Source: Richmond BizSense – Published on August 16, 2022

Filip De Mott August 16, 2022

Nolef Turns moved to Shockoe Bottom to be accessible by those that do not drive. (Filip De Mott photo)


A nonprofit working to reduce recidivism rates in Virginia has relocated to Shockoe Bottom.

Nolef Turns recently moved from the Westwood area in Henrico County to 211 N. 18th St.

At its core, the organization functions to make life more manageable for those released from incarceration. The group, led by Executive Director Sheba Williams, tackles an array of issues faced by previously incarcerated people including child support, health care, housing and employment.

“We want them to be able to sit down with us and tell us what their goals are,” Williams said.

The organization works with 400 individuals annually, though the pandemic has increased this number considerably in recent years, reaching nearly 3,000 in COVID’s first year.

To accomplish its mission, Nolef Turns works with a variety of organizations, including the Community Bail Fund, Daily Planet, ACLU, and the Reentry Council, as well as housing groups.

In searching for a new home base, Williams chose the Shockoe Bottom space due to its central Richmond location and size.

“Access is really important, especially for people who do not have driver’s licenses,” Williams said. “People who have been incarcerated for a very long time do not drive.”

The 1,600-square-foot office will be the new base of operations for the five-person staff and provide ample room for the nonprofit’s training sessions.

Those who seek Nolef Turns’ services hear about the organization through word of mouth or are informed by the organization’s partners. The nonprofit also works with the Department of Corrections to speak with inmates directly, though this practice took a two-year pause due to COVID.

The organization offers training to improve employment prospects, made possible through partners the organization involves.

This upcoming August, for example, Nolef Turns will be collaborating with the Jackson Ward Collective to present entrepreneurship classes.

Although the Department of Corrections also provides training to inmates, Williams said that its effect can be limited, as state policies can bar convicts from getting professional licenses. Meanwhile, Williams, a barber by trade, helps individuals get licensed in the hair industry.

Nolef Turns also helps attain housing for those with convictions, as many are often rejected given their past.

Williams has seen this personally, as she said many of her family members have been previously imprisoned. “My mom only did six months,” she said. “She was still being denied housing for a conviction that was 32 years old.”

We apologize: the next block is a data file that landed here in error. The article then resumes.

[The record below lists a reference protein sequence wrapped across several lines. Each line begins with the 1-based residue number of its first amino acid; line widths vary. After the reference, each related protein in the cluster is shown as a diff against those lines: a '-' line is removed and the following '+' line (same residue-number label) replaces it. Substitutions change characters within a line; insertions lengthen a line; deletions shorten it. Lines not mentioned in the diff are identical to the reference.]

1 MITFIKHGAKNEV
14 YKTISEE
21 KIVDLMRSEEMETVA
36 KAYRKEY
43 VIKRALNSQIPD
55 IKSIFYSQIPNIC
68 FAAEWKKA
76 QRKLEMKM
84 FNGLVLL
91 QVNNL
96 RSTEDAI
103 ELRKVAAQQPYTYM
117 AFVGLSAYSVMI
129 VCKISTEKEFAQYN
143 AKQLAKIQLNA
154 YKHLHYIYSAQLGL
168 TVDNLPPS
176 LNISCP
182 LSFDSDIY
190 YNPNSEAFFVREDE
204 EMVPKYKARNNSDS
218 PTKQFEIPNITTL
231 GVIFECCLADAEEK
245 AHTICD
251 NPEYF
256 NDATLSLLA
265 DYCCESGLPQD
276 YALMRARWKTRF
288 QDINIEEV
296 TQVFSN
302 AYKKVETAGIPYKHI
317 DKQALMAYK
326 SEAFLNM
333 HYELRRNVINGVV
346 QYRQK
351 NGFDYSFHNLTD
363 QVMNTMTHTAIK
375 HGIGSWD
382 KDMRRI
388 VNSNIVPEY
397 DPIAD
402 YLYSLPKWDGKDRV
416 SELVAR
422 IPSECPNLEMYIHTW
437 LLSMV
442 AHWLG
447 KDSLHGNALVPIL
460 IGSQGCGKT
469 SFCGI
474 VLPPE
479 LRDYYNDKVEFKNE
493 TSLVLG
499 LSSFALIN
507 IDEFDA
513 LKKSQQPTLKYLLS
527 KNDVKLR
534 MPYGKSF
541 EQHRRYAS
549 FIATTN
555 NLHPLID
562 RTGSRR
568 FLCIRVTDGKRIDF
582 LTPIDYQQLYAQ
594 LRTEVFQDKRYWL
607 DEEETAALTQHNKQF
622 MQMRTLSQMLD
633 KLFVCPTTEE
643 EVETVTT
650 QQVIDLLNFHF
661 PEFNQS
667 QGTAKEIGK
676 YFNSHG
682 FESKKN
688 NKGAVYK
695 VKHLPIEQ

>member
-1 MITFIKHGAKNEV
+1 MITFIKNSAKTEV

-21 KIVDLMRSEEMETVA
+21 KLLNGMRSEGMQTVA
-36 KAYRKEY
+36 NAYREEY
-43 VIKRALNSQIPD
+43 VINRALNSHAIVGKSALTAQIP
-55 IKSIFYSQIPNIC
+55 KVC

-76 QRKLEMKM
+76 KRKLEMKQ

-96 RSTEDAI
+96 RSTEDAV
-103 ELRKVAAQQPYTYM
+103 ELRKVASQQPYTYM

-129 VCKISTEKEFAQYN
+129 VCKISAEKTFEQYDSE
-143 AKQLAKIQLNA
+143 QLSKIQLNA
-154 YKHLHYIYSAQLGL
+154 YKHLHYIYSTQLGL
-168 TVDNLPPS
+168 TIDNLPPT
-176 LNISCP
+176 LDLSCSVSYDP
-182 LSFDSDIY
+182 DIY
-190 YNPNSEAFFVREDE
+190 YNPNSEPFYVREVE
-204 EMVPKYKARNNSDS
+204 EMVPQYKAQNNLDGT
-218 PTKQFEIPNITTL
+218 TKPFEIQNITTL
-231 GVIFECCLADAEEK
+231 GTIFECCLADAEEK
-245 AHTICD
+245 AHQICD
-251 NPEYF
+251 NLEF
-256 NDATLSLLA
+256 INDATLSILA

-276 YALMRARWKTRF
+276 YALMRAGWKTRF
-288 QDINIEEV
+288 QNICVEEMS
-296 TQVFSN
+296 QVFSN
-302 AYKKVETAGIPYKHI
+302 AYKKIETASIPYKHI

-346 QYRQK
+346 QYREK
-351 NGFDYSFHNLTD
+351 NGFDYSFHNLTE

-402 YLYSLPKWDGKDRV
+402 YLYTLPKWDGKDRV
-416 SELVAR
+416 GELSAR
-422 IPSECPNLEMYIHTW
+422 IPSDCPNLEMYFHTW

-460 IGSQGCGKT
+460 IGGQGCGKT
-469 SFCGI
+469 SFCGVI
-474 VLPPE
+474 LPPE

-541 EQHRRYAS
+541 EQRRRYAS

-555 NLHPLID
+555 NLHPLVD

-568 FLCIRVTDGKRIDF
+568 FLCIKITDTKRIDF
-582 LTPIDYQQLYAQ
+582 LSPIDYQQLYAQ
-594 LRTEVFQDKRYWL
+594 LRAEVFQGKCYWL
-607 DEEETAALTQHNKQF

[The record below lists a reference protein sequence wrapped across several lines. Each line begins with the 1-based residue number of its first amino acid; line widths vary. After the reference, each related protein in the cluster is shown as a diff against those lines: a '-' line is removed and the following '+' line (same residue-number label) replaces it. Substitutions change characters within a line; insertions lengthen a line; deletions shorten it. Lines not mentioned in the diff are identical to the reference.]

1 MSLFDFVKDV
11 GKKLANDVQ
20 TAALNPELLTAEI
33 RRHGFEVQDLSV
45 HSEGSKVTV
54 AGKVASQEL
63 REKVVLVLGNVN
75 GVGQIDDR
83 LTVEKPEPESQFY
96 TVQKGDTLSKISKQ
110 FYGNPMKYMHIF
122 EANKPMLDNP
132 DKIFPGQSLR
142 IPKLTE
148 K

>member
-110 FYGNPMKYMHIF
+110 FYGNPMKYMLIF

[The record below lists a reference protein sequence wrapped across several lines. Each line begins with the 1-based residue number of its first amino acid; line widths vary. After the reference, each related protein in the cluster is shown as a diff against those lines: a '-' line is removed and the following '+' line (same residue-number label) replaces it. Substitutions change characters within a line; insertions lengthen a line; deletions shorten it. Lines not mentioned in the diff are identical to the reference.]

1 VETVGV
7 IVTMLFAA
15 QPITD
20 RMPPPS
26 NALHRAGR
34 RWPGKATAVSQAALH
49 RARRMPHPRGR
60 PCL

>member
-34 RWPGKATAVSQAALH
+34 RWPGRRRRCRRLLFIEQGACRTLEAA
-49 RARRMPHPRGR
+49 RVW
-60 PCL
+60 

The issue became an even larger priority during the pandemic, when many faced the threat of eviction.

“We did some rent relief before the national program came in,” Williams said. “We knew that if people who had records … added (an eviction to their record), they probably would never be eligible for housing again.”

The organization worked to place people into temporary housing, including the use of motels, partially to limit the virus’ spread between them.

The group has only recently begun the pursuit of more grants, with most of its revenue coming from smaller donations. Williams said that the nonprofit experienced a surge in such revenue during 2020’s Black Lives Matter protests. It received a $90,000 grant from the city to provide 30 people transitioning out of incarceration with housing for two months.

The organization has plenty of work it hopes to achieve. Virginia has an incarcerated population of 20,000, with 60,000 on probation, according to Williams.

Williams’ efforts began in late 2016, stimulated by her inability to escape the repercussions caused by a wrongful conviction that made it difficult to land a job.

The frustration turned into activism in 2016, when the state’s Supreme Court overturned Gov. McAuliffe’s order to restore the voting rights of 206,000 convicted citizens, claiming that he did not have the power to do so with one sweeping law. Instead he promised to restore each person’s rights individually, something Williams contributed to.

“We went and knocked on doors and found as many people as we could and got their rights reinstated,” she said.

The nonprofit was represented in its Shockoe Bottom lease by Joyner Commercial’s Robert Brown, while Commonwealth Commercial repped the landlord.

Nolef Turns vacated its previous office at 2317 Westwood Ave. after the property was purchased by the Cava Cos. in 2021 and it was given notice to vacate.